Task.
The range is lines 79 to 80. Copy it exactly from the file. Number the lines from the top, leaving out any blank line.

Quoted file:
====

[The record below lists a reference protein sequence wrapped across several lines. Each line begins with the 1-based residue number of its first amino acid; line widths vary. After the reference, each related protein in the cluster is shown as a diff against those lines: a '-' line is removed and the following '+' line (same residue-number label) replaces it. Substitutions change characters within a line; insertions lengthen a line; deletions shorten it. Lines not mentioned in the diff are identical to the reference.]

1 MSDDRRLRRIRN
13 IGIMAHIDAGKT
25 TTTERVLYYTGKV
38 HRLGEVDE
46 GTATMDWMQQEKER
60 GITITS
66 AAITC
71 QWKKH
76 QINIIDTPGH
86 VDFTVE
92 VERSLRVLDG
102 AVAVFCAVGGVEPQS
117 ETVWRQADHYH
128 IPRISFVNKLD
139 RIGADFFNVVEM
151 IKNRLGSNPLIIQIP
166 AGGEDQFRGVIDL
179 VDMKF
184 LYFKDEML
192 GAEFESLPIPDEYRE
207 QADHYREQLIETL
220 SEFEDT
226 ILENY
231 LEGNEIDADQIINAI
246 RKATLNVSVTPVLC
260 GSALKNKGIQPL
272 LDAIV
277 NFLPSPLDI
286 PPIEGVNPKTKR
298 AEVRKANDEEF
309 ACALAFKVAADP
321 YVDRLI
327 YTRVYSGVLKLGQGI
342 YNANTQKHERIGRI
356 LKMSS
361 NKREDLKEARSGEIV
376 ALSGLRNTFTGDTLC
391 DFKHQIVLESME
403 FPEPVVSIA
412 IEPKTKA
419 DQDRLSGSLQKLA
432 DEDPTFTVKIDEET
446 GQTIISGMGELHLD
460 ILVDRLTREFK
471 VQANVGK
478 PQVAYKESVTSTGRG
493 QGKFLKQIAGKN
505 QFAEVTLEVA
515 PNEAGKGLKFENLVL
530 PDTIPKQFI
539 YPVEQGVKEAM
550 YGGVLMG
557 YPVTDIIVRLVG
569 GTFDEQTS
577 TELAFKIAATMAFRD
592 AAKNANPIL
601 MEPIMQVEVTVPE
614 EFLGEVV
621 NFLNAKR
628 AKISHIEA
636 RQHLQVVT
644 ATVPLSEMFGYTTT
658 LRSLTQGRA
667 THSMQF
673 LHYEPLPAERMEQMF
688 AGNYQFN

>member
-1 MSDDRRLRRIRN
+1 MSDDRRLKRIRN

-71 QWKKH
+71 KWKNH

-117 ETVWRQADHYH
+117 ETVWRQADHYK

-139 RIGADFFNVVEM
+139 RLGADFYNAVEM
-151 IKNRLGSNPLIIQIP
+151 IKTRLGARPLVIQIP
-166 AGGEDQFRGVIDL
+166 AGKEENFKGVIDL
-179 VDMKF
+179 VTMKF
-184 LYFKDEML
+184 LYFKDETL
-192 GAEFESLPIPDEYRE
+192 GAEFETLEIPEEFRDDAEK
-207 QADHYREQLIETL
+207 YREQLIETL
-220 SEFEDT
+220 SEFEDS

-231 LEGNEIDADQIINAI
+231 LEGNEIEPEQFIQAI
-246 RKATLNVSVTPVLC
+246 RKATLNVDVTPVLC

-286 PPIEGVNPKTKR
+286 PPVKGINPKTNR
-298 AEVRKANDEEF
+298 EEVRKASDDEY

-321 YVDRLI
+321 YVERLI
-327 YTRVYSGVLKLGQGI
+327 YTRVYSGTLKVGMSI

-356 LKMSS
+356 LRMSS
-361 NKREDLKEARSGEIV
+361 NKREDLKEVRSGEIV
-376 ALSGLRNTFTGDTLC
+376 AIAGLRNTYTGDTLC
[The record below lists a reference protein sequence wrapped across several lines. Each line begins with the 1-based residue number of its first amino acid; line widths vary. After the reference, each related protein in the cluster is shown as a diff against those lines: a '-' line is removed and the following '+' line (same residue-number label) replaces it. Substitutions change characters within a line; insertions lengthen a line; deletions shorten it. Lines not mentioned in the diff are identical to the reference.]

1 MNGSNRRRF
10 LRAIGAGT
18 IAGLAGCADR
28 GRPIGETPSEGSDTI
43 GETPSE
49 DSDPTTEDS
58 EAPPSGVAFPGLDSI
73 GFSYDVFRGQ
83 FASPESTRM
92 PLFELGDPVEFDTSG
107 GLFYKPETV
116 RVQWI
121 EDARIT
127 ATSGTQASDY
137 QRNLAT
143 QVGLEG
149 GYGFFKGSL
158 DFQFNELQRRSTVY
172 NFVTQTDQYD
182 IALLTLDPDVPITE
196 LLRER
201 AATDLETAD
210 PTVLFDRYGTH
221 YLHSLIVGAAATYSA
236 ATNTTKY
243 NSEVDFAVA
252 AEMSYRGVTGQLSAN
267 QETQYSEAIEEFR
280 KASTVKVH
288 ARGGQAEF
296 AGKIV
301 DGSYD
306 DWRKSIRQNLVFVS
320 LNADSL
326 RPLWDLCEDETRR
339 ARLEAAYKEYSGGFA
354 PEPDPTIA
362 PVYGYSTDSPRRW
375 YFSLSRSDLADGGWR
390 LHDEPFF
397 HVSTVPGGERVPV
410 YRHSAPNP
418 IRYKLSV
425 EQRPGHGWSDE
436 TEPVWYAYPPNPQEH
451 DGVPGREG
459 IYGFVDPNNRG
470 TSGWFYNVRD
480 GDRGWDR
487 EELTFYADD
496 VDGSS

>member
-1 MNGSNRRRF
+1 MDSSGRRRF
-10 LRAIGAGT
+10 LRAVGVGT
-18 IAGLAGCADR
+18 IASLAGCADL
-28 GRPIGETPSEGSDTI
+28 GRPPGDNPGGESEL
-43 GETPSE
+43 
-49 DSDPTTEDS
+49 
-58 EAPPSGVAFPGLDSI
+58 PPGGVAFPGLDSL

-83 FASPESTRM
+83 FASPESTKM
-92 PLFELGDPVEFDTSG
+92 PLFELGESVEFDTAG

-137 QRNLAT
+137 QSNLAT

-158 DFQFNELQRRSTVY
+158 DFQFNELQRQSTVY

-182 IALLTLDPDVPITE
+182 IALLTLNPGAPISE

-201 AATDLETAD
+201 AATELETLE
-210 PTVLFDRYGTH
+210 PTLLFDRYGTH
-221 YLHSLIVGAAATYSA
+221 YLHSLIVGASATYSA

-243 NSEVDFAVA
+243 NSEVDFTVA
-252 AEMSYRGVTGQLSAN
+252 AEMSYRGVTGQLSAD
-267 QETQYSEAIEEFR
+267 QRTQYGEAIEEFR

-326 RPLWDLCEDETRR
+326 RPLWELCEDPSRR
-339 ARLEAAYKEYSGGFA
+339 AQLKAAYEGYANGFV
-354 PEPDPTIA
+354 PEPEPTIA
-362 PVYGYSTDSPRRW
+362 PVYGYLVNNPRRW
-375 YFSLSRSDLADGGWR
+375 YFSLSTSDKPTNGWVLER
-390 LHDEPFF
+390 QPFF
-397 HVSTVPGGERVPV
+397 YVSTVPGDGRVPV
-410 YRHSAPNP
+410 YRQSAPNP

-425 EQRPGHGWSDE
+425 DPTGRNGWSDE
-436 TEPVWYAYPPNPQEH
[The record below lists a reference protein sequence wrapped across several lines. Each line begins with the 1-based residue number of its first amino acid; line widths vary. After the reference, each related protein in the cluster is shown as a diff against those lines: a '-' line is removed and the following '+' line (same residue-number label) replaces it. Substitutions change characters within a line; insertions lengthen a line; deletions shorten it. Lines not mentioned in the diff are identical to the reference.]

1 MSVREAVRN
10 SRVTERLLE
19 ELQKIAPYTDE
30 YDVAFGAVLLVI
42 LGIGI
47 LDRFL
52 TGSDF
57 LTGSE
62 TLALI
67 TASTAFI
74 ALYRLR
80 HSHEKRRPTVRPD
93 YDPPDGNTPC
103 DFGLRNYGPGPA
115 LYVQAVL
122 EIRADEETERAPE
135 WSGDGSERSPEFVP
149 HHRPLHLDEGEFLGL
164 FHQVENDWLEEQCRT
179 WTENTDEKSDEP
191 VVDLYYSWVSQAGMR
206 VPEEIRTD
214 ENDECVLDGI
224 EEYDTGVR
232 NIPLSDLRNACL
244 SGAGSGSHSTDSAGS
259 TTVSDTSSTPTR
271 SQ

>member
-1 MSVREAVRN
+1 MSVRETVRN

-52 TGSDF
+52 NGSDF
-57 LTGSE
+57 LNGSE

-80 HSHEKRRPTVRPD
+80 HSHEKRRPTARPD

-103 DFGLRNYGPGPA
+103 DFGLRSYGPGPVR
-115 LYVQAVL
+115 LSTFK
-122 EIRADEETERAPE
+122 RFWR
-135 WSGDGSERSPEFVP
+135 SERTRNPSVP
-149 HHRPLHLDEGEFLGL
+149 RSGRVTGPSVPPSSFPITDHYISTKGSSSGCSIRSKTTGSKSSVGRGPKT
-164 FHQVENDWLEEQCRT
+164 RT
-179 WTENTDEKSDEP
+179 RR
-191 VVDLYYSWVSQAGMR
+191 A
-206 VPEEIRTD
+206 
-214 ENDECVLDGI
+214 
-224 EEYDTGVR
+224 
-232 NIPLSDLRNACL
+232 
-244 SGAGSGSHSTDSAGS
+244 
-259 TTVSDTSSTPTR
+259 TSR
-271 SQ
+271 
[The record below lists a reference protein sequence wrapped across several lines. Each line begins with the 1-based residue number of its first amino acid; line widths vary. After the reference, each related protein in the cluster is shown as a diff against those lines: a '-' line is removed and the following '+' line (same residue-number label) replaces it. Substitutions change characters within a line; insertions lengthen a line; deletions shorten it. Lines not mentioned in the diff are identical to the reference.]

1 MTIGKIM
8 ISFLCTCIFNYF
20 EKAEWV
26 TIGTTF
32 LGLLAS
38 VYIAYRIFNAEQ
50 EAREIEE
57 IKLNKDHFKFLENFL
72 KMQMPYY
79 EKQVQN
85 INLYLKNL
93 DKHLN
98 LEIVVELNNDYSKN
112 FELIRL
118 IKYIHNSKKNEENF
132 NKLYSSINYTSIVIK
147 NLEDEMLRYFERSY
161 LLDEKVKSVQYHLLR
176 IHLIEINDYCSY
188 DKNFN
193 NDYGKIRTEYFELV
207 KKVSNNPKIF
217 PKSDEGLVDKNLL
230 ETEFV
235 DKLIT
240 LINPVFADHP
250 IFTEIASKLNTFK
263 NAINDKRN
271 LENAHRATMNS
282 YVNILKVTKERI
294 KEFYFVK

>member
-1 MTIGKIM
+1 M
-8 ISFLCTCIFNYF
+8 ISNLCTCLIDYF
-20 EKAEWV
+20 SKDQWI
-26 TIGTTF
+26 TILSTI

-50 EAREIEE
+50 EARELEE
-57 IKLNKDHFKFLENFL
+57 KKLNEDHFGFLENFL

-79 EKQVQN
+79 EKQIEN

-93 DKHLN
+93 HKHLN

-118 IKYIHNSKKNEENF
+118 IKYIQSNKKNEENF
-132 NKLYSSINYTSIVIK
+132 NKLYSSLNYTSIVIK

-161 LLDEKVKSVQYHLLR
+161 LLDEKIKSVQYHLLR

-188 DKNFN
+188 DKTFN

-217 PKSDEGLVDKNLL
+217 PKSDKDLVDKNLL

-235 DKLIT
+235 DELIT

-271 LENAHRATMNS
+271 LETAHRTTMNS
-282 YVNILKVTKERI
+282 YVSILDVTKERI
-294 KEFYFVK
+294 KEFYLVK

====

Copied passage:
-166 AGGEDQFRGVIDL
+166 AGKEENFKGVIDL